We've enjoyed and not enjoyed an incredible mix of sweet and bitter this year and now I try to savor the good, the sweet and the lovely over the heartache.
The kids and I have made all sorts of delicious cookies and we've plunged ahead into the traditions so full of meaning and grace and hope. I am mindful of why we do each task, I cling to the hope represented in the dove cookie cutter I press into the cinnamon dough, to the vision of reunion signified in the blue stained glass cross I hang at each window.
I am surrounded by friends and children and a husband who love me. My blessing really do overflow. Our kiddos, especially, share with me their joy and anticipation and excitement. I watch them arrange and re-arrange the creche on a daily basis, playing out the story of Christ's birth. It is then that I cannot help but remember that His coming was in part so that pain would not linger eternally.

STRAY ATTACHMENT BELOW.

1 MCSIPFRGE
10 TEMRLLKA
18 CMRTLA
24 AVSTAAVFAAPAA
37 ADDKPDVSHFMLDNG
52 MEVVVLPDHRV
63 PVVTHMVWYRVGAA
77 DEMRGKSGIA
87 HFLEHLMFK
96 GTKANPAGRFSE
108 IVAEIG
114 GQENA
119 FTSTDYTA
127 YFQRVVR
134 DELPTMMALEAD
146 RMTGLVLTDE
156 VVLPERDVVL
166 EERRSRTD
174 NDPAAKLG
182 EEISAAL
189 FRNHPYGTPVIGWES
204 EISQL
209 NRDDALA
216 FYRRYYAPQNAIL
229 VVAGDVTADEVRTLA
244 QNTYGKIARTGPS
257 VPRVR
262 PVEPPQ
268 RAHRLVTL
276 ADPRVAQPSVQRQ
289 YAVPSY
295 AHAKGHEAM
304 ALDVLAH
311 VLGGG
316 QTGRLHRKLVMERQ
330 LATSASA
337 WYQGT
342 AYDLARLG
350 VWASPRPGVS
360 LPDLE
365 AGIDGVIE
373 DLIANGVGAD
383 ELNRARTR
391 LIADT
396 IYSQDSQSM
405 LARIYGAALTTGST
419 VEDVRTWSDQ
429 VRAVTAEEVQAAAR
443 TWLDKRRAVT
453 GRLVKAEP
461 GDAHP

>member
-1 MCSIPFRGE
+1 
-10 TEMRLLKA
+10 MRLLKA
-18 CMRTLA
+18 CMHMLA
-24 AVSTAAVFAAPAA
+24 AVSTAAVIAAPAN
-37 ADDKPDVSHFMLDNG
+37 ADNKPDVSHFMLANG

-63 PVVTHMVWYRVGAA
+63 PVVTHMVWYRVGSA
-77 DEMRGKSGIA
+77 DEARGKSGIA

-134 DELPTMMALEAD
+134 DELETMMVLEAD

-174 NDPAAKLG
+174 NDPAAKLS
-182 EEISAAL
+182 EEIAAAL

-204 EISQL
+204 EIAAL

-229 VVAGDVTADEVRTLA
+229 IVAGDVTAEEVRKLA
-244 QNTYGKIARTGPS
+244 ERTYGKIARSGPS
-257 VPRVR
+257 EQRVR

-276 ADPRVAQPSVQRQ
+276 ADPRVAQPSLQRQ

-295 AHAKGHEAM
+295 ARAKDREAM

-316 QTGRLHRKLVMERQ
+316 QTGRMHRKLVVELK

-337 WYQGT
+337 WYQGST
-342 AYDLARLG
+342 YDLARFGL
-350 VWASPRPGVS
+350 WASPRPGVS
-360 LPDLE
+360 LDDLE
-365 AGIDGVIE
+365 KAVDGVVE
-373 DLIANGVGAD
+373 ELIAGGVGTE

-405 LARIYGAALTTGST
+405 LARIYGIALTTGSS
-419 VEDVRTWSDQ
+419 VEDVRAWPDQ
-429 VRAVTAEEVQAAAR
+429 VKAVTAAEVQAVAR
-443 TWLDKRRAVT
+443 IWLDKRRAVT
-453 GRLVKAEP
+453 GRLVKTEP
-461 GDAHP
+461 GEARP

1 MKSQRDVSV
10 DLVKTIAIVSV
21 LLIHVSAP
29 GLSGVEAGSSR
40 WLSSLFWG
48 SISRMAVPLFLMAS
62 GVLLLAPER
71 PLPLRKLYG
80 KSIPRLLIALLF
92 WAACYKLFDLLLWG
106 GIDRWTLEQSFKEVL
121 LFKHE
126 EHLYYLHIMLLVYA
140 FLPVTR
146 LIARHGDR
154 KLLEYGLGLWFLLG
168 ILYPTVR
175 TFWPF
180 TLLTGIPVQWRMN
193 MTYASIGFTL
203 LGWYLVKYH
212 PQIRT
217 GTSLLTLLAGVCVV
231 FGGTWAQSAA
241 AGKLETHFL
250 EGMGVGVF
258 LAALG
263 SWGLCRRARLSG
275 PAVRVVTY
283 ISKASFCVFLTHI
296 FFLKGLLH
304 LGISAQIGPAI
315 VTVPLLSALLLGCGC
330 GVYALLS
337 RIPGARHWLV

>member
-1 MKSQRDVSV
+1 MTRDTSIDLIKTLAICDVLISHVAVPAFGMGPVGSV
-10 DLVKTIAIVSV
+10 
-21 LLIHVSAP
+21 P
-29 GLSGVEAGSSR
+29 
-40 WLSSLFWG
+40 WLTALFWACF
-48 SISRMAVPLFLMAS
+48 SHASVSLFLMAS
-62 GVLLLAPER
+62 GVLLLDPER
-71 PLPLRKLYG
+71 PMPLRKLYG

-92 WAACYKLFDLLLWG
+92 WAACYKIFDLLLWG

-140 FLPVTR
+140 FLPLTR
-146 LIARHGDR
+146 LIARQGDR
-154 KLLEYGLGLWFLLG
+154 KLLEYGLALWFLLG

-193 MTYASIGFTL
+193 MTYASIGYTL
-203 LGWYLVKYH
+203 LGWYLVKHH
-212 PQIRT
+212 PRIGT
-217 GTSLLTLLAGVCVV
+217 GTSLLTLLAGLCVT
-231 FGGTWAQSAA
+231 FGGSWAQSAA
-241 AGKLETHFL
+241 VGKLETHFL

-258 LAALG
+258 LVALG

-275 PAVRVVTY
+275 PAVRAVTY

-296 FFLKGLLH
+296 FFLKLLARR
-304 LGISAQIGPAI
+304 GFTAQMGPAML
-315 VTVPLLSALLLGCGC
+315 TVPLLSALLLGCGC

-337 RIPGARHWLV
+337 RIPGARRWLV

His birth signifies so much to me. This morning I read how God in all His fullness was pleased to live in Christ. To live in a created man! I read it and re-read it and read it again. All the power and glory of God squished and contented in his creation. If the Creator could be content to live in an insignificant part of his creation, surely I can find contentment in the difficulties of life, in the pain and heartache, the losses.
This year, remembering and celebrating Christ's birth takes on a particular poignancy. I know he wasn't born on December the 25th, that the date was stolen from pagans and redeemed in Christ's honor. But I think that anytime we are going through a valley, remembering and taking time to commemorate Christ's birth, death, and resurrection, brings to our remembrance the fullness of the hope we have in Him. This is why, even though I don't feel like doing all the joyous traditions of Christmas, I am. Some things take precedence over what we feel.